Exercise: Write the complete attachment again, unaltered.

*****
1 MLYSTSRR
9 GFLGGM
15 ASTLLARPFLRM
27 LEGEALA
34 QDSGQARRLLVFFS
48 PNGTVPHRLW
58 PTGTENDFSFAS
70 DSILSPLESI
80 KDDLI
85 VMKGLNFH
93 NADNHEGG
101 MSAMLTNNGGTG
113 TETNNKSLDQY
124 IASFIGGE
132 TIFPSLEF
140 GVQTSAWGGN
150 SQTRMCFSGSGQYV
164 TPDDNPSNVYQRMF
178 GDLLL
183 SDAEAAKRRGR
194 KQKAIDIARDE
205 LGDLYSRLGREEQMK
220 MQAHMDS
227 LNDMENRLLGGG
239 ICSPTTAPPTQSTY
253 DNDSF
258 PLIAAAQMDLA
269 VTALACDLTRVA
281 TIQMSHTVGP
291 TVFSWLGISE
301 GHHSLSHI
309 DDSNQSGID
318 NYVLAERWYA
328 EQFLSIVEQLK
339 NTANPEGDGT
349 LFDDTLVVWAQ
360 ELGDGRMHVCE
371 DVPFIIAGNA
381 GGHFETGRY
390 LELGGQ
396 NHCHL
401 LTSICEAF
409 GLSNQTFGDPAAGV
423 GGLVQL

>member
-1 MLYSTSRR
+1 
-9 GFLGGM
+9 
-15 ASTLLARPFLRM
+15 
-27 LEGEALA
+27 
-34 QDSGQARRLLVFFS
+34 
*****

1 MLYSTSRR
9 GFLGGM
15 ASTLLARPFLRM
27 LEGEALA
34 QDSGQARRLLVFFS
48 PNGTVPHRLW
58 PTGTENDFSFAS
70 DSILSPLESI
80 KDDLI
85 VMKGLNFH
93 NADNHEGG
101 MSAMLTNNGGTG
113 TETNNKSLDQY
124 IASFIGGE
132 TIFPSLEF
140 GVQTSAWGGN
150 SQTRMCFSGSGQYV
164 TPDDNPSNVYQRMF
178 GDLLL
183 SDAEAAKRRGR
194 KQKAIDIARDE
205 LGDLYSRLGREEQMK
220 MQAHMDS
227 LNDMENRLLGGG
239 ICSPTTAPPTQSTY
253 DNDSF
258 PLIAAAQMDLA
269 VTALACDLTRVA
281 TIQMSHTVGP
291 TVFSWLGISE
301 GHHSLSHI
309 DDSNQSGID
318 NYVLAERWYA
328 EQFLSIVEQLK
339 NTANPEGDGT
349 LFDDTLVVWAQ
360 ELGDGRMHVCE
371 DVPFIIAGNA
381 GGHFETGRY
390 LELGGQ
396 NHCHL
401 LTSICEAF
409 GLSNQTFGDPAAGV
423 GGLVQL

>member
-1 MLYSTSRR
+1 
-9 GFLGGM
+9 
-15 ASTLLARPFLRM
+15 
-27 LEGEALA
+27 
-34 QDSGQARRLLVFFS
+34 